Dr Margaret Green is MAJ's newest Fellow
Dr Margaret Green has broken the gender barrier once again, becoming the first woman to be named a Fellow of the Medical Association of Jamaica (MAJ).
Over the MAJ's 55-year history, four male colleagues have been named Fellows. Green fills the vacancy created by the death of Distinguished Fellow, Ambassador Matthew Beaubrun.
Earlier this month, family, friends and colleagues gathered at The Jamaica Pegasus hotel in New Kingston to celebrate with fanfare the trailblazing medic who served as president of the MAJ from 1992-1994, and president of the Commonwealth Medical Association (CMA) from 1992-1995.
Green provided inspired leadership to the organisation prior to becoming its president, serving as MAJ secretary from 1986-1990, and vice-president from 1990-1992. A founding member of the Jamaica Anaesthetic Association, she also served as its president from 1973-1983.
The citation read by Dr Aggrey Irons recounted Green's educational triumphs and student activism, her early career, and her eventual arrival at the top of the professional body in 1992.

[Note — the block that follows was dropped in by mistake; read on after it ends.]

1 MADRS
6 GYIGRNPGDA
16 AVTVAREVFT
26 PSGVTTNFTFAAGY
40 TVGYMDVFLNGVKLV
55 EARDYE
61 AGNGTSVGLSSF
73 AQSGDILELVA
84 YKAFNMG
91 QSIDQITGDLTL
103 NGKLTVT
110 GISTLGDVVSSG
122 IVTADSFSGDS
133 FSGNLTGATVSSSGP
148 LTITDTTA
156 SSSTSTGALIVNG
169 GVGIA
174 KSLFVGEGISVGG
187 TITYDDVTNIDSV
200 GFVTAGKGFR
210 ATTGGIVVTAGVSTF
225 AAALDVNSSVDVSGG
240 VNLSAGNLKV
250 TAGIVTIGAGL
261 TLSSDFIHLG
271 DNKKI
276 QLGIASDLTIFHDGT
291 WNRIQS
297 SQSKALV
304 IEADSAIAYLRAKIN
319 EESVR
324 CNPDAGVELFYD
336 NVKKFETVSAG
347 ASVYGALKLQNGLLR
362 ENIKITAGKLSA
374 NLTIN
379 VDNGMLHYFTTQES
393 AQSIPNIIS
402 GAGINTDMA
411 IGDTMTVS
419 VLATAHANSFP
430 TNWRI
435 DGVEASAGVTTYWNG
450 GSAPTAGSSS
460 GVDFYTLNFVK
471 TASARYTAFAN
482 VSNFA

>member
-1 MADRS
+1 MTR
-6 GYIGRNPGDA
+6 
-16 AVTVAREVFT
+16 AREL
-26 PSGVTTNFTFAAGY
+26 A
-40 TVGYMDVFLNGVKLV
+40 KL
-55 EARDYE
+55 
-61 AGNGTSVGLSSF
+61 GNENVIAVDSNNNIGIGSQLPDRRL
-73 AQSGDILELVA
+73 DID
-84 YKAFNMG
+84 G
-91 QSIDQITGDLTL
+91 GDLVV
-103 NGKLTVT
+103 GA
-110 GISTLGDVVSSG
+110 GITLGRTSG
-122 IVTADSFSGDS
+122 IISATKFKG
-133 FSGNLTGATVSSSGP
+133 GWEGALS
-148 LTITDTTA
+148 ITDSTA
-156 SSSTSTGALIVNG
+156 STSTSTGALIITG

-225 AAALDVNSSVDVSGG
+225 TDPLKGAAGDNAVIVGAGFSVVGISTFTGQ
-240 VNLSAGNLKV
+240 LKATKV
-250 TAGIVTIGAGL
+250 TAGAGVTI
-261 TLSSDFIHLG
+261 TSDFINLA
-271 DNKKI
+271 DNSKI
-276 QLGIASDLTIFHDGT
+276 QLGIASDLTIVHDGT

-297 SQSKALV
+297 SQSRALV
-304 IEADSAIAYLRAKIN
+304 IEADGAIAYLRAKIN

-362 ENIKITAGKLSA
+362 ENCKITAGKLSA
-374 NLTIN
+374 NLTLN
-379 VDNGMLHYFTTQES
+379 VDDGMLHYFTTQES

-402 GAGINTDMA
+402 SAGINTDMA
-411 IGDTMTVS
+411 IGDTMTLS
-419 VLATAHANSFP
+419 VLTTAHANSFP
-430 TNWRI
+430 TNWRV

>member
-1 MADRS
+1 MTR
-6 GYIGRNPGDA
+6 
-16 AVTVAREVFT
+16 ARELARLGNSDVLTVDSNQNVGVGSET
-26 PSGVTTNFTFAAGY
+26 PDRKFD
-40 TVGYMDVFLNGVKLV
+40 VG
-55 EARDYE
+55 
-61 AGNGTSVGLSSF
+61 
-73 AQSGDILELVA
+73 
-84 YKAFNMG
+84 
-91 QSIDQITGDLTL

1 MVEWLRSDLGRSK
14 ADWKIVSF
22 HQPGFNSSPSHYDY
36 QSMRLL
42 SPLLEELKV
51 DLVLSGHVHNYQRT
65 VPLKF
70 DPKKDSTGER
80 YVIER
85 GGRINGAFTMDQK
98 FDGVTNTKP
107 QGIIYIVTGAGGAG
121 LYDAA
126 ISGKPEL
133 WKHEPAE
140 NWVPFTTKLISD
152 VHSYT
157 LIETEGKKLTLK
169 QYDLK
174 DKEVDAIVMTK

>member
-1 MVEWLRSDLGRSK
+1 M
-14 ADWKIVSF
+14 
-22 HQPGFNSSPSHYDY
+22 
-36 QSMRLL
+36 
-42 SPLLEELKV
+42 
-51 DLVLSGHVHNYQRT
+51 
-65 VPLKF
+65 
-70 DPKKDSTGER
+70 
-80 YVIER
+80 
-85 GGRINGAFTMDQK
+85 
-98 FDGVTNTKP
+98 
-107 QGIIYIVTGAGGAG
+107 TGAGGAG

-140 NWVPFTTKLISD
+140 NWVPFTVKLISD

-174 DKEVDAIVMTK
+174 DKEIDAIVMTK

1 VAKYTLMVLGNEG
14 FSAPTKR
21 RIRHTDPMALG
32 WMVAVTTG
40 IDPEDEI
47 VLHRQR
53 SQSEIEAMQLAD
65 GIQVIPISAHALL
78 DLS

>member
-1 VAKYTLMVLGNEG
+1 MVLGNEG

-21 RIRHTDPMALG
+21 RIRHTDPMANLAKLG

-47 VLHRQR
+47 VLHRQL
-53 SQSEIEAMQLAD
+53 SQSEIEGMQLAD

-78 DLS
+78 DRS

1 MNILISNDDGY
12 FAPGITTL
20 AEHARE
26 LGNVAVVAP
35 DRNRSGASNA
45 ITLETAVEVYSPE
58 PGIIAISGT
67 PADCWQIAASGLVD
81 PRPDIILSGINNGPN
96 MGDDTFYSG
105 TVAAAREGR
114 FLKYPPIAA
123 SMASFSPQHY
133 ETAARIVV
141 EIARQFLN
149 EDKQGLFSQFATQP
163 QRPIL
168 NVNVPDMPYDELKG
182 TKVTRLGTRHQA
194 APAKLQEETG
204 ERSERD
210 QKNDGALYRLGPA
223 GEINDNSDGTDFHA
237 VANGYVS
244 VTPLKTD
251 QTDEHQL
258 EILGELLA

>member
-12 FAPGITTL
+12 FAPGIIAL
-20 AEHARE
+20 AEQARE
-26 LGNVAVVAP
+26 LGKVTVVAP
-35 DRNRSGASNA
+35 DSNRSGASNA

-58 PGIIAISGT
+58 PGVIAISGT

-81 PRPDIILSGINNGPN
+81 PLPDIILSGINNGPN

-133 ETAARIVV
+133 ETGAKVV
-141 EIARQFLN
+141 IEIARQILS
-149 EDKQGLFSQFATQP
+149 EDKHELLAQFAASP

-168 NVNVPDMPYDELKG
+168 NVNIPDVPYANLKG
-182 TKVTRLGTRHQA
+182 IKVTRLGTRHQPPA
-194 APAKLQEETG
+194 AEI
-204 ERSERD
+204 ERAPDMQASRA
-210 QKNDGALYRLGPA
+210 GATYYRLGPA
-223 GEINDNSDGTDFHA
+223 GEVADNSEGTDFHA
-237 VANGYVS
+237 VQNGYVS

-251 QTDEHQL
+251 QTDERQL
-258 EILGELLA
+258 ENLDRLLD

Green's story began in the twin-island republic of Trinidad and Tobago, where Margaret Olivia and her three brothers were born into the legendary legal Hudson-Phillips family, who instilled in their children an appreciation for the values of probity, hard work and accountability.
The audience heard of her involvement in student government when she served as president of the Durham University Medical Students' Council in 1962, and how she ended her studies at Durham on a high note by winning the prestigious Goyder Medal in clinical medicine.
In her role as MAJ president, Green identified many opportunities for members to participate in international fora, workshops and symposia.
The citation recited a catalogue of her accomplishments, which included the acquisition of land on Melmac Avenue, the introduction of the MAJ Gold Card and ID, as well as comprehensive insurance, opening a branch office in Montego Bay, St James, and the establishment of the MAJ Education and Charitable Trust.
CONTINUES TO BE A SUSTAINING FORCE
Green also made invaluable inputs in The Gleaner's Health Section, including providing experts to respond to topical issues and challenges that were identified.
The MAJ acknowledged Green's service before, during and after her presidency, as she continues to be a sustaining force and mentor of the association. During it all, Green has been credited for opening up new avenues of engagement for members to contribute to the development of the medical profession.
Green was honoured during the staging of the MAJ's annual symposium, which this year focused on obesity.
Also honoured at the closing banquet were Dr Charles Lyn and Dr Garfield Badal. MAJ President Dr Clive Lai gave a special award to Olympian and cancer survivor Novelene Williams-Mills for her courage in the face of adversity.